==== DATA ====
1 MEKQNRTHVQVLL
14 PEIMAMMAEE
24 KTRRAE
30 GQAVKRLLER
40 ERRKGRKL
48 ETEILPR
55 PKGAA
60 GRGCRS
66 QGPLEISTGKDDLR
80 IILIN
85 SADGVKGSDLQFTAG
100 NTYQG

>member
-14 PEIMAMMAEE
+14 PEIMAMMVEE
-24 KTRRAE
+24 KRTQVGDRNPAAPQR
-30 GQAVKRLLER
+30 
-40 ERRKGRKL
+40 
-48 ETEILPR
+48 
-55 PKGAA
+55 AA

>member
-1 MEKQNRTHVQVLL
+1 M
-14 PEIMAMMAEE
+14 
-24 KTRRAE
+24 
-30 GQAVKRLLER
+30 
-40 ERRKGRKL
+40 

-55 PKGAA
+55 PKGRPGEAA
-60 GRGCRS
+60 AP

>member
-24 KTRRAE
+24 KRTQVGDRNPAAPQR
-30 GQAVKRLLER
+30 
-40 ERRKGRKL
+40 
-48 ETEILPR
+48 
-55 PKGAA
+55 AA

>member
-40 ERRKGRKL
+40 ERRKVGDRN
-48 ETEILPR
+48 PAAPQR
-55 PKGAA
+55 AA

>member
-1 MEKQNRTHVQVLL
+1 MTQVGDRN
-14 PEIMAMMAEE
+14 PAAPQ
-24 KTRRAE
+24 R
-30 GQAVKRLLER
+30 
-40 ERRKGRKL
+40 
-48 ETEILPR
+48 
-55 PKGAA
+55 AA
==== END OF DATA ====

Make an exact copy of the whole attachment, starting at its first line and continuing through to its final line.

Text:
1 MEKQNRTHVQVLL
14 PEIMAMMAEE
24 KTRRAE
30 GQAVKRLLER
40 ERRKGRKL
48 ETEILPR
55 PKGAA
60 GRGCRS
66 QGPLEISTGKDDLR
80 IILIN
85 SADGVKGSDLQFTAG
100 NTYQG

>member
-14 PEIMAMMAEE
+14 PEIMAMMVEE
-24 KTRRAE
+24 KRTQVGDRNPAAPQR
-30 GQAVKRLLER
+30 
-40 ERRKGRKL
+40 
-48 ETEILPR
+48 
-55 PKGAA
+55 AA

>member
-1 MEKQNRTHVQVLL
+1 M
-14 PEIMAMMAEE
+14 
-24 KTRRAE
+24 
-30 GQAVKRLLER
+30 
-40 ERRKGRKL
+40 

-55 PKGAA
+55 PKGRPGEAA
-60 GRGCRS
+60 AP

>member
-24 KTRRAE
+24 KRTQVGDRNPAAPQR
-30 GQAVKRLLER
+30 
-40 ERRKGRKL
+40 
-48 ETEILPR
+48 
-55 PKGAA
+55 AA

>member
-40 ERRKGRKL
+40 ERRKVGDRN
-48 ETEILPR
+48 PAAPQR
-55 PKGAA
+55 AA

>member
-1 MEKQNRTHVQVLL
+1 MTQVGDRN
-14 PEIMAMMAEE
+14 PAAPQ
-24 KTRRAE
+24 R
-30 GQAVKRLLER
+30 
-40 ERRKGRKL
+40 
-48 ETEILPR
+48 
-55 PKGAA
+55 AA